It’s International Day of Happiness 2019!
This year’s theme is Happier Together, focusing on what we have in common, rather than what divides us.
Getting social is just one way to improve your happiness, but we’ve put together a little guide on 6 ways to be happier.
Sticking with the theme of this year’s international day of happiness, meeting up and connecting with people is a great way to improve your happiness.
A study has shown that spending time with friends or family releases a chemical called oxytocin, a natural stress reliever, and being around those who you care about can boost your mood, give you a sense of belonging and help you to see things from a different perspective.
Or, why not try joining a new class or course (maybe a Media Savvy one) in your local area – meeting new people can give you the same buzz, and you could potentially make friends for life doing something you enjoy doing together.
Studies suggest that those with fewer social connections are more likely to suffer from depression and anxiety, which can be caused by stress, so why not try having a family gathering, meeting friends you haven’t seen for a little while or joining a new class or course in your area?
Get a good night’s sleep
Our bodies need sleep to recover, and a lack of sleep can make stress worse. Lack of sleep makes us less focused, and more likely to be aggressive or agitated. Stress itself can even lead to sleep disorders, so it’s important to make sure we look after one to look after the other. Getting enough sleep is one important way to be happier.
If you’re having trouble sleeping, here are some tips that might help you:
- Stay off your devices such as phones, tablets and laptops before sleep, as the blue light displays can affect our quality of sleep
- Try not to nap during the day, and if you need to, keep it to less than 30 minutes. If you’re feeling tired during the day, try going for a walk instead.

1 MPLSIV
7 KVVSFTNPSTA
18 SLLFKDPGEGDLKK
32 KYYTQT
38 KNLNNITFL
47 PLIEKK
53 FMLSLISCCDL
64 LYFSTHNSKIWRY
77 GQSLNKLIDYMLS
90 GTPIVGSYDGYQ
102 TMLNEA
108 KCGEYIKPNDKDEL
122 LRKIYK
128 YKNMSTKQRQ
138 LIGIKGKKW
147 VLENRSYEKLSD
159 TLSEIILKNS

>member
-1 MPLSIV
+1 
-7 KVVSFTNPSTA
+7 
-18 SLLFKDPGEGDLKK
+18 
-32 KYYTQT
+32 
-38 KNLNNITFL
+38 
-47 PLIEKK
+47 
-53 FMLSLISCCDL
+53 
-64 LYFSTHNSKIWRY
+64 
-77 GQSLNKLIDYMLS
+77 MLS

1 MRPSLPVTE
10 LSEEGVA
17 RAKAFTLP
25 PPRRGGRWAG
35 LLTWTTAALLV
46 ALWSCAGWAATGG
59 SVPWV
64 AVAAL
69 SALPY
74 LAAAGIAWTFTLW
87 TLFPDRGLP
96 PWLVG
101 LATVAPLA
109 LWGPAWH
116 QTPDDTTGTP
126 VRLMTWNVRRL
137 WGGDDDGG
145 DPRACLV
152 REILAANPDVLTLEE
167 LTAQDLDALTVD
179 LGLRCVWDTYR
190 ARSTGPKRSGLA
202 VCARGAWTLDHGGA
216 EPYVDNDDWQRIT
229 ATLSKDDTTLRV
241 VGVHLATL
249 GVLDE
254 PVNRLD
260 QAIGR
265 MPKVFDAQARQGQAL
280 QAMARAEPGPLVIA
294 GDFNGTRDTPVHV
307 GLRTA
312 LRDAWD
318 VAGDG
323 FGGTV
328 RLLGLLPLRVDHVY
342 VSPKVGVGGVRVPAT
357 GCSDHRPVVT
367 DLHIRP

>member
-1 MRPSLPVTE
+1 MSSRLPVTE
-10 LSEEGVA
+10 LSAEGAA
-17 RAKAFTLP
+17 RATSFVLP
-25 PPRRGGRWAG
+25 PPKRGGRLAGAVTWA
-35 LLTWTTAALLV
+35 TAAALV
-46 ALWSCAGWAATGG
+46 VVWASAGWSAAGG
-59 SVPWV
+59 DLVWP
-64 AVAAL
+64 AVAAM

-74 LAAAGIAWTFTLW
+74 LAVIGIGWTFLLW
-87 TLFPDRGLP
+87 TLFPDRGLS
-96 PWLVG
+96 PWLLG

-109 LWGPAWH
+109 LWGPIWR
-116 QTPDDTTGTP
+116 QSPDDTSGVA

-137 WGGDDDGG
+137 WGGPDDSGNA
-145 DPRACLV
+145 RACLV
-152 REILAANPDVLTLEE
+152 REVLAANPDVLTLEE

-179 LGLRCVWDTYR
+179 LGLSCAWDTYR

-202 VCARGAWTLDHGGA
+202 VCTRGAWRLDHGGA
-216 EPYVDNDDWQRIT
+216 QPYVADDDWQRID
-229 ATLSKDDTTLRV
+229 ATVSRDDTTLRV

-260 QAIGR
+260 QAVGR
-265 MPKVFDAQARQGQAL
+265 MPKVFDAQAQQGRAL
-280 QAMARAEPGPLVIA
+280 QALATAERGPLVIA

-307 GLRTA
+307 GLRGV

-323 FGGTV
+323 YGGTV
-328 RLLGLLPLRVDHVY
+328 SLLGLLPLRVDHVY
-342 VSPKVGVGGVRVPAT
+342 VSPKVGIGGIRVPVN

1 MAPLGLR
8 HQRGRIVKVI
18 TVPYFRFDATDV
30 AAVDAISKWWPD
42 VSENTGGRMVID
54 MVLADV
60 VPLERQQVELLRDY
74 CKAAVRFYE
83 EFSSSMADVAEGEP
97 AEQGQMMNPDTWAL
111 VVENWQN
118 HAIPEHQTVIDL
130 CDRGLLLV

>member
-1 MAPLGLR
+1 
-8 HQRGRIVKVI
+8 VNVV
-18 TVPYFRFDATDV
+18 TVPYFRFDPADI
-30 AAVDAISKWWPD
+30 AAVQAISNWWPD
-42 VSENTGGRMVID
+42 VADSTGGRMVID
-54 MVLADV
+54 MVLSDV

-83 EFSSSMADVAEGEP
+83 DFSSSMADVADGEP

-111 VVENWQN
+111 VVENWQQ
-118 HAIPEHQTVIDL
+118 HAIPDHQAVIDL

- Don’t eat heavy meals just before bed – finish eating an hour before sleep
- Exercise can help you sleep better, but aim to finish any vigorous exercise 3 to 4 hours before sleep
- Get into a regular sleep pattern – if you go to bed and wake up at similar times each day, including weekends, your body will get into a cycle and automatically adjust to the pattern
It has been proven that physical activity can improve your mental health. Just one hour of exercise a week can reduce your risk of depression by 12 percent, and 3 sessions of exercise in a week can reduce it even further to up to 30 percent. Exercise can even reduce the risk of Alzheimer’s, as it boosts the chemicals in the brain that prevent the degradation of the hippocampus – the part of our brains focused on memory and learning.
Walking is something that most if us can do, and it can improve your mood and reduce stress, as well as giving you time out of your regular schedule to focus on something else and have a bit of me-time, not to mention the benefits of fresh air.
Or if you fancy something a little more fast paced, up your walk to a run. ‘Runners high’ is a term regularly given to the endorphin rush experienced by runners after exercising, and can make you feel more focused, alert and happy.
Why not try going for just a 10 minute walk on your lunch break, sign up for a new class at the gym or take up running?
Exercise is not the only way to improve your body to improve your mood. Eating better and limiting things such as smoking and drinking can also have a more positive effect in the long run. In the short term, you might feel like they are helping you to cope with negative situations, but they can be incredibly damaging to your health over time.
Developing more healthy ways to deal with your feelings is much more beneficial, and the positive effects on your body are bound to have an impact on your mind.
Have you ever heard of art therapy? It’s been proven that art and other creative activities can reduce stress, and the freedom of self-expression can be incredibly liberating.
If art isn’t your thing, however, look for other ways to be creative, and set aside some me-time for relaxation and hobbies, and having something new and positive to focus on can be a great stress reliever. Learning to play a musical instrument is equally as creative, and setting yourself small, realistic goals and achieving them can be a great boost to your self-esteem.
Why not try signing up for an art class, look for a new hobby or take up an instrument you’ve always wanted to play?
Improving your outlook and your self-esteem can have a massive effect on your happiness. Instead of telling yourself negative things, try and turn them into a positive. Remind yourself of the positive things in your life (maybe even make a list) and things that you like about yourself.
Think ‘would I say that to my best friend?’ – if you wouldn’t, don’t say it to yourself.
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